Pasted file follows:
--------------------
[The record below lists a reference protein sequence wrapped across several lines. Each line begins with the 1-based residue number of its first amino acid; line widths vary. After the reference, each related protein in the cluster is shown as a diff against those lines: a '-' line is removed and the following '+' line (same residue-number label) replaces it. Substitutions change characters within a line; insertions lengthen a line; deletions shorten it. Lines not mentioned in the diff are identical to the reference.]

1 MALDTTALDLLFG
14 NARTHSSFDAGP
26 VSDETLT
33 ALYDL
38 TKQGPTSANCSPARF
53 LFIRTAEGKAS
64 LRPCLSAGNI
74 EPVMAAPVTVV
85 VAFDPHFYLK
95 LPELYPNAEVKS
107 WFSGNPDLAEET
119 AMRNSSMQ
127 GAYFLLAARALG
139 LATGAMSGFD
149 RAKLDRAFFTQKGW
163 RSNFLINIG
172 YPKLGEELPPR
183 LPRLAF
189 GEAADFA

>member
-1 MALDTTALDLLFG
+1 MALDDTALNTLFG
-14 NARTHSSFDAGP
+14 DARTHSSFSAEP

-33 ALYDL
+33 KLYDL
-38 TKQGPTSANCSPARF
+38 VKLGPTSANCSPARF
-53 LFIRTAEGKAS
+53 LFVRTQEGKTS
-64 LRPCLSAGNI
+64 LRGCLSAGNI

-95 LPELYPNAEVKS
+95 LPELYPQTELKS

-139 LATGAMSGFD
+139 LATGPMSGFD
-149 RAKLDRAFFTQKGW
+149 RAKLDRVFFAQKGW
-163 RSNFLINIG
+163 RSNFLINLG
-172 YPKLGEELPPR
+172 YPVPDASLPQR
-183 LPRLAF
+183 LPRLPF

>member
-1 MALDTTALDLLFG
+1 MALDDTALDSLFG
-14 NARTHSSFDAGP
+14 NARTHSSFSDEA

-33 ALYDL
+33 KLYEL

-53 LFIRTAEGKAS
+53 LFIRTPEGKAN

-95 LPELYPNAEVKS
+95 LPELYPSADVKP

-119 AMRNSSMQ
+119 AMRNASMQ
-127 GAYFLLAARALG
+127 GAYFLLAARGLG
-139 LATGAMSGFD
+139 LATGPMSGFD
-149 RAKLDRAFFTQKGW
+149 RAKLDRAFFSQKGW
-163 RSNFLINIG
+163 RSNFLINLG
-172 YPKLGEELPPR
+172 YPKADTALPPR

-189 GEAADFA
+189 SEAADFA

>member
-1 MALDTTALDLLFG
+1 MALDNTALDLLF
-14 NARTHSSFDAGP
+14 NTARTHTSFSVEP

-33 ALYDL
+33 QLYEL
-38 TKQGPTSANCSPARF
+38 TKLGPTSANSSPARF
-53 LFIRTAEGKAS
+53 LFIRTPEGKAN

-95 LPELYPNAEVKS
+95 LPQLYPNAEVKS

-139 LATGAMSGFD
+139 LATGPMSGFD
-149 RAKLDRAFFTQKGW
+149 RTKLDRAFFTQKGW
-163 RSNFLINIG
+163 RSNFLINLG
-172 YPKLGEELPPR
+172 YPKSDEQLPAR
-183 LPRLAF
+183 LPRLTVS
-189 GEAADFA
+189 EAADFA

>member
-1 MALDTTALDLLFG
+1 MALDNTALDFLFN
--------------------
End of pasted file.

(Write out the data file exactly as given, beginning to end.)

[The record below lists a reference protein sequence wrapped across several lines. Each line begins with the 1-based residue number of its first amino acid; line widths vary. After the reference, each related protein in the cluster is shown as a diff against those lines: a '-' line is removed and the following '+' line (same residue-number label) replaces it. Substitutions change characters within a line; insertions lengthen a line; deletions shorten it. Lines not mentioned in the diff are identical to the reference.]

1 MALDTTALDLLFG
14 NARTHSSFDAGP
26 VSDETLT
33 ALYDL
38 TKQGPTSANCSPARF
53 LFIRTAEGKAS
64 LRPCLSAGNI
74 EPVMAAPVTVV
85 VAFDPHFYLK
95 LPELYPNAEVKS
107 WFSGNPDLAEET
119 AMRNSSMQ
127 GAYFLLAARALG
139 LATGAMSGFD
149 RAKLDRAFFTQKGW
163 RSNFLINIG
172 YPKLGEELPPR
183 LPRLAF
189 GEAADFA

>member
-1 MALDTTALDLLFG
+1 MALDDTALNTLFG
-14 NARTHSSFDAGP
+14 DARTHSSFSAEP

-33 ALYDL
+33 KLYDL
-38 TKQGPTSANCSPARF
+38 VKLGPTSANCSPARF
-53 LFIRTAEGKAS
+53 LFVRTQEGKTS
-64 LRPCLSAGNI
+64 LRGCLSAGNI

-95 LPELYPNAEVKS
+95 LPELYPQTELKS

-139 LATGAMSGFD
+139 LATGPMSGFD
-149 RAKLDRAFFTQKGW
+149 RAKLDRVFFAQKGW
-163 RSNFLINIG
+163 RSNFLINLG
-172 YPKLGEELPPR
+172 YPVPDASLPQR
-183 LPRLAF
+183 LPRLPF

>member
-1 MALDTTALDLLFG
+1 MALDDTALDSLFG
-14 NARTHSSFDAGP
+14 NARTHSSFSDEA

-33 ALYDL
+33 KLYEL

-53 LFIRTAEGKAS
+53 LFIRTPEGKAN

-95 LPELYPNAEVKS
+95 LPELYPSADVKP

-119 AMRNSSMQ
+119 AMRNASMQ
-127 GAYFLLAARALG
+127 GAYFLLAARGLG
-139 LATGAMSGFD
+139 LATGPMSGFD
-149 RAKLDRAFFTQKGW
+149 RAKLDRAFFSQKGW
-163 RSNFLINIG
+163 RSNFLINLG
-172 YPKLGEELPPR
+172 YPKADTALPPR

-189 GEAADFA
+189 SEAADFA

>member
-1 MALDTTALDLLFG
+1 MALDNTALDLLF
-14 NARTHSSFDAGP
+14 NTARTHTSFSVEP

-33 ALYDL
+33 QLYEL
-38 TKQGPTSANCSPARF
+38 TKLGPTSANSSPARF
-53 LFIRTAEGKAS
+53 LFIRTPEGKAN

-95 LPELYPNAEVKS
+95 LPQLYPNAEVKS

-139 LATGAMSGFD
+139 LATGPMSGFD
-149 RAKLDRAFFTQKGW
+149 RTKLDRAFFTQKGW
-163 RSNFLINIG
+163 RSNFLINLG
-172 YPKLGEELPPR
+172 YPKSDEQLPAR
-183 LPRLAF
+183 LPRLTVS
-189 GEAADFA
+189 EAADFA

>member
-1 MALDTTALDLLFG
+1 MALDNTALDFLFN